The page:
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General Lawrence Stewart’s Office
Hereford, England
Monday February 1, 1982
 
Will and Jess had left after midnight for London.  Jess had driven while Will had slept.  Will had dropped Jess of at a hotel before he went to SAS Headquarters.

When Will entered General Stewart’s office, he was relieved that the General was the only other person in the office.  He knew that he was going to have to tell him about Alice but hopefully he would be the only one.  That was what they had planned for but they also had planned for having to tell more people.  Will saluted.

“Have a seat Major Maclaren.”  The general looked Will over carefully.  What he saw was what he always saw with Will.  An officer confident in himself and who was fully prepared.  When Will had been a lieutenant first assigned to Squadron B that then Major Stewart had commanded, he had shown the same competence as he had every time Larry Stewart had seen him since.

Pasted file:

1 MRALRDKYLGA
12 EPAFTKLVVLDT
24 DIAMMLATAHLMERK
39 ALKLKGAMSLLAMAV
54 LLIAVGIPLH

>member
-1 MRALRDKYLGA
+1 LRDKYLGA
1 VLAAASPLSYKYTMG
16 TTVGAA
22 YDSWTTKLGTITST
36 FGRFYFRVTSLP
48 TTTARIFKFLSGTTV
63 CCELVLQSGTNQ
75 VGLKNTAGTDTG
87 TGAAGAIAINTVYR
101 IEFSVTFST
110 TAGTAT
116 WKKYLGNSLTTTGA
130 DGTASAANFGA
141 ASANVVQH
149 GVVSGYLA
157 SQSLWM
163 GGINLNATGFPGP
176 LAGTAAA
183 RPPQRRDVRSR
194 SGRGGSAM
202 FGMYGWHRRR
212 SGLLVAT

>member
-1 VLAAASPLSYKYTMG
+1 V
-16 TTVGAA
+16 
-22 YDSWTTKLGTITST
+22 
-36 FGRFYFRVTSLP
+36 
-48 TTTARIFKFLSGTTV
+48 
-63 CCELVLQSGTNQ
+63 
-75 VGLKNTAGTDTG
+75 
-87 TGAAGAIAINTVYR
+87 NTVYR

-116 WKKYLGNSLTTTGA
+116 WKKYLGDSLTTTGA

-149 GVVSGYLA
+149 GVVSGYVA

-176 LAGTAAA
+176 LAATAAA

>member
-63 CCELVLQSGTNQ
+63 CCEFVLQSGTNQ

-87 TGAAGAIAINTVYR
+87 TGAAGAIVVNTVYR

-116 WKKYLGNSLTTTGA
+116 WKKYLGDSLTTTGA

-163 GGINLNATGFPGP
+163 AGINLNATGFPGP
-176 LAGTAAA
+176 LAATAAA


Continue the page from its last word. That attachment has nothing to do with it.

“OK Will, what do you have that is so urgent?”  Larry smiled at his friend.

“Sir, the Argentineans plan to invade the Falkland Islands after we have committed our forces to the exercise in Canada.  This will delay our response until they can solidify their position there.”

The general immediately understood the military and political significance of such an invasion.  The whole point of the exercise was to convince the Argentineans that if they invaded that the British Military would be able to force them to give up the islands.  The timing of the invasion would actually turn the exercise to the Argentineans advantage.  How did Will know this?

“Major, how did you learn this?”